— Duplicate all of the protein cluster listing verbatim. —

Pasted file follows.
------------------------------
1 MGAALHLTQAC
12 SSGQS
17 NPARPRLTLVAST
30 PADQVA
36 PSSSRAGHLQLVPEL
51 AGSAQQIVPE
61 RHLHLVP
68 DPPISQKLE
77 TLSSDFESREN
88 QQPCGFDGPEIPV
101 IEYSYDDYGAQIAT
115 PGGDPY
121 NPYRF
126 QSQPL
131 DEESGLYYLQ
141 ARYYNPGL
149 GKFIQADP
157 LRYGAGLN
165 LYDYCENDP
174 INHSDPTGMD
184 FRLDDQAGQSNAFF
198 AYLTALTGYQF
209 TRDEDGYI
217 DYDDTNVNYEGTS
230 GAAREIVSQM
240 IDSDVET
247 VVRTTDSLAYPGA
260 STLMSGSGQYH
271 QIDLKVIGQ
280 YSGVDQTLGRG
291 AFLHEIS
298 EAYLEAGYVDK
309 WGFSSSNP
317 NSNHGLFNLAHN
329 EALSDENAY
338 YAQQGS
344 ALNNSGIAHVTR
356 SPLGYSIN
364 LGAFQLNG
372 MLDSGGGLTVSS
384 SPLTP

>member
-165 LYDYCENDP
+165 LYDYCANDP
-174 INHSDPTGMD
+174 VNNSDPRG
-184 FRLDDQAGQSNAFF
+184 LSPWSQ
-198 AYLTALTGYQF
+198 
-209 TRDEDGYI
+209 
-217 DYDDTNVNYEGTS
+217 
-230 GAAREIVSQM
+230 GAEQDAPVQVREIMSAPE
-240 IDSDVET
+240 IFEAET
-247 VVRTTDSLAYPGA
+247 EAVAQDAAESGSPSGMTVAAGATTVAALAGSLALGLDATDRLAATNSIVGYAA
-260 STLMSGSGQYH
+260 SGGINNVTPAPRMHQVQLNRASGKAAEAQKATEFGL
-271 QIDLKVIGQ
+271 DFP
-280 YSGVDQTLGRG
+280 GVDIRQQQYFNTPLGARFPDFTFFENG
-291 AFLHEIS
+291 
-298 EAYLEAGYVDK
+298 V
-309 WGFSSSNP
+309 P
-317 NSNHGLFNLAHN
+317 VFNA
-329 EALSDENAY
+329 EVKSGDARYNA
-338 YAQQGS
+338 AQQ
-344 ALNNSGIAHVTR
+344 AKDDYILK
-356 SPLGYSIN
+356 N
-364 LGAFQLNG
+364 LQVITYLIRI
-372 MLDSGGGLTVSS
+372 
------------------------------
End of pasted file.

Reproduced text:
1 MGAALHLTQAC
12 SSGQS
17 NPARPRLTLVAST
30 PADQVA
36 PSSSRAGHLQLVPEL
51 AGSAQQIVPE
61 RHLHLVP
68 DPPISQKLE
77 TLSSDFESREN
88 QQPCGFDGPEIPV
101 IEYSYDDYGAQIAT
115 PGGDPY
121 NPYRF
126 QSQPL
131 DEESGLYYLQ
141 ARYYNPGL
149 GKFIQADP
157 LRYGAGLN
165 LYDYCENDP
174 INHSDPTGMD
184 FRLDDQAGQSNAFF
198 AYLTALTGYQF
209 TRDEDGYI
217 DYDDTNVNYEGTS
230 GAAREIVSQM
240 IDSDVET
247 VVRTTDSLAYPGA
260 STLMSGSGQYH
271 QIDLKVIGQ
280 YSGVDQTLGRG
291 AFLHEIS
298 EAYLEAGYVDK
309 WGFSSSNP
317 NSNHGLFNLAHN
329 EALSDENAY
338 YAQQGS
344 ALNNSGIAHVTR
356 SPLGYSIN
364 LGAFQLNG
372 MLDSGGGLTVSS
384 SPLTP

>member
-165 LYDYCENDP
+165 LYDYCANDP
-174 INHSDPTGMD
+174 VNNSDPRG
-184 FRLDDQAGQSNAFF
+184 LSPWSQ
-198 AYLTALTGYQF
+198 
-209 TRDEDGYI
+209 
-217 DYDDTNVNYEGTS
+217 
-230 GAAREIVSQM
+230 GAEQDAPVQVREIMSAPE
-240 IDSDVET
+240 IFEAET
-247 VVRTTDSLAYPGA
+247 EAVAQDAAESGSPSGMTVAAGATTVAALAGSLALGLDATDRLAATNSIVGYAA
-260 STLMSGSGQYH
+260 SGGINNVTPAPRMHQVQLNRASGKAAEAQKATEFGL
-271 QIDLKVIGQ
+271 DFP
-280 YSGVDQTLGRG
+280 GVDIRQQQYFNTPLGARFPDFTFFENG
-291 AFLHEIS
+291 
-298 EAYLEAGYVDK
+298 V
-309 WGFSSSNP
+309 P
-317 NSNHGLFNLAHN
+317 VFNA
-329 EALSDENAY
+329 EVKSGDARYNA
-338 YAQQGS
+338 AQQ
-344 ALNNSGIAHVTR
+344 AKDDYILK
-356 SPLGYSIN
+356 N
-364 LGAFQLNG
+364 LQVITYLIRI
-372 MLDSGGGLTVSS
+372 